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Int J Behav Nutr Phys Act. 2007 Nov 18;4:60.

Stability of television viewing and electronic game/computer use in a prospective cohort study of Australian children: relationship with body mass index.

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Deakin University, 221 Burwood Hwy, Burwood Vic 3125, Australia.



While much cross-sectional data is available, there have been few longitudinal investigations of patterns of electronic media use in children. Further, the possibility of a bi-directional relationship between electronic media use and body mass index in children has not been considered. This study aimed to describe longitudinal patterns of television viewing and electronic game/computer use, and investigate relationships with body mass index (BMI).


This prospective cohort study was conducted in elementary schools in Victoria, Australia. 1278 children aged 5-10 years at baseline and 8-13 years at follow-up had their BMI calculated, from measured height and weight, and transformed to z-scores based on US 2000 growth data. Weight status (non-overweight, overweight and obese) was based on international BMI cut-off points. Weekly television viewing and electronic game/computer use were reported by parents, these were summed to generate total weekly screen time. Children were classified as meeting electronic media use guidelines if their total screen time was </=14 hrs/wk.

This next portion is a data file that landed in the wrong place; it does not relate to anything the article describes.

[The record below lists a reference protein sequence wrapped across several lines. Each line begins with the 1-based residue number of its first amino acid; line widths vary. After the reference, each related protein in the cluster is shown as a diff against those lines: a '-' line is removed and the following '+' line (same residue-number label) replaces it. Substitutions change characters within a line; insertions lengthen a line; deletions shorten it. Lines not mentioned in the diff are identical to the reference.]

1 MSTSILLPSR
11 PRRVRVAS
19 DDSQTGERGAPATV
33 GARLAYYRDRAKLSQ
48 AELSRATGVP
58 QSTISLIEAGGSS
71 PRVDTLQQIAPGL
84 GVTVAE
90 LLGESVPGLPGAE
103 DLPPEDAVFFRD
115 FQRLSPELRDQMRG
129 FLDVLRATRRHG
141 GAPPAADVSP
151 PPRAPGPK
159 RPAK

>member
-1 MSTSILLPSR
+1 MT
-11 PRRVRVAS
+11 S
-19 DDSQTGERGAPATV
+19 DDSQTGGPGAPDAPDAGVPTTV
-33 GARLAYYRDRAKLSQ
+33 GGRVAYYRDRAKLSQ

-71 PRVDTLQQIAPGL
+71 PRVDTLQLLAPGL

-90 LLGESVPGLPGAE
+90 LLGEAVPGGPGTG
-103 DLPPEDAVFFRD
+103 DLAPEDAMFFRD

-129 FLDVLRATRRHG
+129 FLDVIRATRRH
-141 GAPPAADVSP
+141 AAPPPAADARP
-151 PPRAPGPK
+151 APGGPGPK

Electronic media use increased over the course of the study; 40% met guidelines at baseline but only 18% three years later. Television viewing and electronic game/computer use tracked moderately and total screen time was positively associated with adiposity cross-sectionally. While weaker relationships with adiposity were observed longitudinally, baseline z-BMI and weight status were positively associated with follow-up screen time and baseline screen time was positively associated with z-BMI and weight status at follow-up. Children who did not meet guidelines at baseline had significantly higher z-BMI and were more likely to be classified as overweight/obese at follow-up.


Electronic media use in Australian elementary school children is high, increases with age and tracks over time. There appears to be a bi-directional association suggesting that interventions targeting reductions in either screen time or adiposity may have a positive effect on both screen time and adiposity.

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